Background & Aims: The risk of colorectal cancer in relatives of patients with adenomatous colonic polyps is not well defined. This study assessed whether finding colonic neoplasia during screening colonoscopy was related to the family history of colorectal cancer among the participants' parents and siblings. Methods: Self-reported family history of colorectal cancer was recorded for all participants in a screening colonoscopy study. The size and location of all polyps were recorded before their removal and histologic examination. Participants were grouped according to the most advanced lesion detected. Results: Three thousand one hundred twenty-one patients underwent complete colonoscopic examination. Subjects with adenomas were more likely to have a family history of colorectal cancer than were subjects without polyps (odds ratio [OR], 1.36; 95% confidence interval [Cl], 1.09-1.70). The finding of a small (<1 cm) tubular adenoma as the most advanced lesion was associated with only a modest increase In the OR of colorectal cancer in family members (OR, 1.26; 95% Cl, 0.99-1.61), but the presence of an advanced adenoma was associated with a higher OR (OR, 1.62; 95% Cl, 1.16-2.26). Younger age of adenoma diagnosis was not related to a higher prevalence of a family history of colorectal cancer. Conclusions: Relatives of patients with advanced colorectal adenomas have an increased risk of colorectal cancer. Individuals with advanced colorectal adenomas should be counseled about the increased risk of colorectal cancer among their relatives.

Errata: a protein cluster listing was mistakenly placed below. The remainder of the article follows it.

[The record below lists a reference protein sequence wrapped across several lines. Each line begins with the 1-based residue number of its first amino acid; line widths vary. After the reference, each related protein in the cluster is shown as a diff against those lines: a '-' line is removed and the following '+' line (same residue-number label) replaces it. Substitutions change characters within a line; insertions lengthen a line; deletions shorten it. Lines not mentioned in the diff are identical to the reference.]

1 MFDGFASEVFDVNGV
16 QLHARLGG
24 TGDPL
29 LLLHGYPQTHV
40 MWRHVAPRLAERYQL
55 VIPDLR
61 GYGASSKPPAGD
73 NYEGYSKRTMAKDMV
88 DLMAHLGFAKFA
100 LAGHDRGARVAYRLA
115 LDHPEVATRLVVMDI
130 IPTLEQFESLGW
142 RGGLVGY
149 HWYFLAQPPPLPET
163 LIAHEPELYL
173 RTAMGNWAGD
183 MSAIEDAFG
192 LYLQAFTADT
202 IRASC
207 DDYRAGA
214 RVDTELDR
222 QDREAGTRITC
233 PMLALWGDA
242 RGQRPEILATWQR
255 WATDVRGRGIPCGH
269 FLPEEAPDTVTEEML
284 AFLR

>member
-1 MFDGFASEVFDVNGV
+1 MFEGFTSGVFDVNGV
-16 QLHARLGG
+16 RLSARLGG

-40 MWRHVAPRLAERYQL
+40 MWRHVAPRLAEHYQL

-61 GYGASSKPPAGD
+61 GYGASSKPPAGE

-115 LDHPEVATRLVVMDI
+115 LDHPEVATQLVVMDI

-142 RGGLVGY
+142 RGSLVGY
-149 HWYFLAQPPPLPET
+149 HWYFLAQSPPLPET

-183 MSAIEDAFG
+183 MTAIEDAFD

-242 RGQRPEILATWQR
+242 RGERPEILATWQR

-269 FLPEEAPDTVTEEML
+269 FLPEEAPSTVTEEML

ASJC Scopus subject areas